Subject: Fwd: Question about the research re neurophysiological changes due

to stress



I should have said that I am familiar with Perry's and others' work.

I want to ask a few questions about this body of research.



Here is the question.



When researchers are discussing the effects of stress/trauma/domestic

violence on children and referring to physiological or

neurophysiological changes, what level of stress/trauma/domestic

violence are they referring to? I have never seen it quantified.



My impression is that to cause long term neurobiological or

neurophysiological changes in an individual it would have to be

repeated over an extended period of time (weeks? months?) if the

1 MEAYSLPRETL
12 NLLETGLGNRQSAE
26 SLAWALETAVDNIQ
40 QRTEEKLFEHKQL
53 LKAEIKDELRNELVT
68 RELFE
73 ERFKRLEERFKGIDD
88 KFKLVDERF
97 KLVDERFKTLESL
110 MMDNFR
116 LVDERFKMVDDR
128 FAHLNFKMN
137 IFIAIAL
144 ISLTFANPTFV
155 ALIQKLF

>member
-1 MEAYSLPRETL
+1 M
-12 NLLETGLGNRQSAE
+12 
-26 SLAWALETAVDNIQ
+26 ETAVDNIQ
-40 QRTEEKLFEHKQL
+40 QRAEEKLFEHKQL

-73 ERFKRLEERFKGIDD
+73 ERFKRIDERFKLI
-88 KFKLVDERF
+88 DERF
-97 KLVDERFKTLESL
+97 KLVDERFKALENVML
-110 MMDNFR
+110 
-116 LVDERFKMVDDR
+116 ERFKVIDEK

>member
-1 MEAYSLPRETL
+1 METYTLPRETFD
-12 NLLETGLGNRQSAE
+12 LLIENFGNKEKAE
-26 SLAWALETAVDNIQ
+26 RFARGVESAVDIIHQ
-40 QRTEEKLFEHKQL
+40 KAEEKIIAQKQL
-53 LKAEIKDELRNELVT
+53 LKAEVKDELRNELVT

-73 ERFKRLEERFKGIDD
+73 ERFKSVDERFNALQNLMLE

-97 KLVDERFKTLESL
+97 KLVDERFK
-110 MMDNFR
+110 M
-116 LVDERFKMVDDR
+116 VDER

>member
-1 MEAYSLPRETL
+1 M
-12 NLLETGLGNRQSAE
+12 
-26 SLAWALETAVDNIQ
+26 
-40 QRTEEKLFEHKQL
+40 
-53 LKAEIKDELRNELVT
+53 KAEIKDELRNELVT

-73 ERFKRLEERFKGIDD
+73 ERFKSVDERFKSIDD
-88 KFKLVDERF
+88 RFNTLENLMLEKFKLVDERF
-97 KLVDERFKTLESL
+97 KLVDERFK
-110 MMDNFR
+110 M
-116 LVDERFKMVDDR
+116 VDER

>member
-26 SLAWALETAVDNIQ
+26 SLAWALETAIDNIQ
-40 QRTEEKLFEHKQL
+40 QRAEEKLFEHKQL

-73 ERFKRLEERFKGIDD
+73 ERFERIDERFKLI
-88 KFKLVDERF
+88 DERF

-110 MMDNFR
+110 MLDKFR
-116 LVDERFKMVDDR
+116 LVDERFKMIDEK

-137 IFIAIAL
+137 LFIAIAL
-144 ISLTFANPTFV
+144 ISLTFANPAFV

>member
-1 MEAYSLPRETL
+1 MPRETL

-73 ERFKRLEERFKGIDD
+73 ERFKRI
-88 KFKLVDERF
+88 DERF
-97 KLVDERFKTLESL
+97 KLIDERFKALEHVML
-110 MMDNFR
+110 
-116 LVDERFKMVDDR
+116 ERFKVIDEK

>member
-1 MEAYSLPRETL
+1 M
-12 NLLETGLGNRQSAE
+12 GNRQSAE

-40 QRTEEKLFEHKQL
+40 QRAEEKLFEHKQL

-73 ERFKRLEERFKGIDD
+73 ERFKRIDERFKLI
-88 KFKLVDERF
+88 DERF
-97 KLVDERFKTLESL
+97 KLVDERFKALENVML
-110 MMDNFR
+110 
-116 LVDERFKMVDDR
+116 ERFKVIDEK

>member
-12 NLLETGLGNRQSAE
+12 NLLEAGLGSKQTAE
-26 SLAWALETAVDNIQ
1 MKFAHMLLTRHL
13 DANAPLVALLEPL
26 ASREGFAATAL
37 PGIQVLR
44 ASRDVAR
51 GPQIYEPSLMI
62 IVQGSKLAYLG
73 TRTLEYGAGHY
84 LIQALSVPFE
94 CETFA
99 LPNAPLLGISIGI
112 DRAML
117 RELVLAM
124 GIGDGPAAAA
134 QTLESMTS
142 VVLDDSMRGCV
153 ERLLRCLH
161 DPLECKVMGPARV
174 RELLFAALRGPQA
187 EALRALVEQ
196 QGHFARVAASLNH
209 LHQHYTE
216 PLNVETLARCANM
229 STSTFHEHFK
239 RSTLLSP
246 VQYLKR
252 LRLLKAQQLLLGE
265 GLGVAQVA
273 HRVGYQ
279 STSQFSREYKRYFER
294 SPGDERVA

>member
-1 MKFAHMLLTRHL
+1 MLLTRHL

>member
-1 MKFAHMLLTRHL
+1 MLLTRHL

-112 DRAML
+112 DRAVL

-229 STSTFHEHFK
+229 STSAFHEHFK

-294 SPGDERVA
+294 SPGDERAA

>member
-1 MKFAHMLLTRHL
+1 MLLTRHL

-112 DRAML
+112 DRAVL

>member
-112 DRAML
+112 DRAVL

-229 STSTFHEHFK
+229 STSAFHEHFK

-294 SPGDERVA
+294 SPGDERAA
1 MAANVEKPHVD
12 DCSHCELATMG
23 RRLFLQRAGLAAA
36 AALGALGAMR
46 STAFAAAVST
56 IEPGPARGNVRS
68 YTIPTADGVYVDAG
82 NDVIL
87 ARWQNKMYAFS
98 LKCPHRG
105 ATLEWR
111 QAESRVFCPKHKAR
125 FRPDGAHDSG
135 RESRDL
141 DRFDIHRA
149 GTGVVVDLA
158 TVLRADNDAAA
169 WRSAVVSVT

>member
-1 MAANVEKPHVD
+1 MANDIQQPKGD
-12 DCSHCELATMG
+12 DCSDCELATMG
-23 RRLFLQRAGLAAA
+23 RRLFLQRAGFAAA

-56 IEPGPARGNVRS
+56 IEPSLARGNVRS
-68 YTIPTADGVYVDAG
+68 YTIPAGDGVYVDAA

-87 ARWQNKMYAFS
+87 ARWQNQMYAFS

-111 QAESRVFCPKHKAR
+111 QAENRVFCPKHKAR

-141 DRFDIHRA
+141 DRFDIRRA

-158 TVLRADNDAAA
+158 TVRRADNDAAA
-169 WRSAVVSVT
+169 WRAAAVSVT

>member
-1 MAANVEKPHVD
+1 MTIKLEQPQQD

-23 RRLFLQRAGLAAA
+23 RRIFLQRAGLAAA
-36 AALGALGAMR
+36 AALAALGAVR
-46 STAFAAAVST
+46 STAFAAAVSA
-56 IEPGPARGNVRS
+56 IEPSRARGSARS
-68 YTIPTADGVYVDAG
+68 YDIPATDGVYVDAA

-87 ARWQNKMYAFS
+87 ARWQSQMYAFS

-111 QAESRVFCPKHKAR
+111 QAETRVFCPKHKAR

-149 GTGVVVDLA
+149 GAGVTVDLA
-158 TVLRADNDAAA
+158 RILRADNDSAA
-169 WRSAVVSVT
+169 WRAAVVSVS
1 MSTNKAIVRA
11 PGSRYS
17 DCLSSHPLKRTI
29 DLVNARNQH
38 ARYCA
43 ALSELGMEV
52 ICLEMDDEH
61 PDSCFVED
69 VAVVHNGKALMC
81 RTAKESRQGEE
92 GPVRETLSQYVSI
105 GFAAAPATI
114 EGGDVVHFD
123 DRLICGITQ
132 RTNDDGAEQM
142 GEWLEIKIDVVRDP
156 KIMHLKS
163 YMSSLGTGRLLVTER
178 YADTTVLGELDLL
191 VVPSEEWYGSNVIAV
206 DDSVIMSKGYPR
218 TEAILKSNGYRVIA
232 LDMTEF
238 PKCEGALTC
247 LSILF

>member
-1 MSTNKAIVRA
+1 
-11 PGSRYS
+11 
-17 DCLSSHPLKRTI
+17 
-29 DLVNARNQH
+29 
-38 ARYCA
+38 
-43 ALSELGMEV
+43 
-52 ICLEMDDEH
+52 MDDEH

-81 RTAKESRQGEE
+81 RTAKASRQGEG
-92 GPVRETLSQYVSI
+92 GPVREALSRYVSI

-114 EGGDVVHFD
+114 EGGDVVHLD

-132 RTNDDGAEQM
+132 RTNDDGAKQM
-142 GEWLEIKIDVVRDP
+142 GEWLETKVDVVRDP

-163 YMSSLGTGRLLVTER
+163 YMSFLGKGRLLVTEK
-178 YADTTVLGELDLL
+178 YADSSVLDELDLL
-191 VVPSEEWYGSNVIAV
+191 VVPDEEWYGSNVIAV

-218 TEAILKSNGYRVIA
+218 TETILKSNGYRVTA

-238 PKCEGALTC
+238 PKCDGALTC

amount of stress (no medical evidence of physical harm) was a 3-4 on a

10 point scale in a 2 year old child. Anyone have any ideas?



Toni Cavanagh Johnson, Ph.D.

1101 Fremont Avenue, Suite 101

South Pasadena, California 91030

USA

Tel: 626-799-4522

FAX: 818-790-0139

tonitcavjohn.com

www.tcavjohn.com









Begin forwarded message:



> From: Toni Cavanagh Johnson

> Date: December 9, 2008 11:25:13 AM PST

> To: Child Maltreatment Researchers


> >

> Subject: Re: Question about the research re neurophysiological

> changes due to stress

> Reply-To: Child Maltreatment Researchers


> >

>

> Is there someone I can contact who can answer questions about

> neurophysiological changes due to stress? I would appreciate your

> expertise in this matter.

>

> Toni Cavanagh Johnson, Ph.D.

> 1101 Fremont Avenue, Suite 101

> South Pasadena, California 91030

> USA

> Tel: 626-799-4522

> FAX: 818-790-0139

> tonitcavjohn.com

> www.tcavjohn.com

>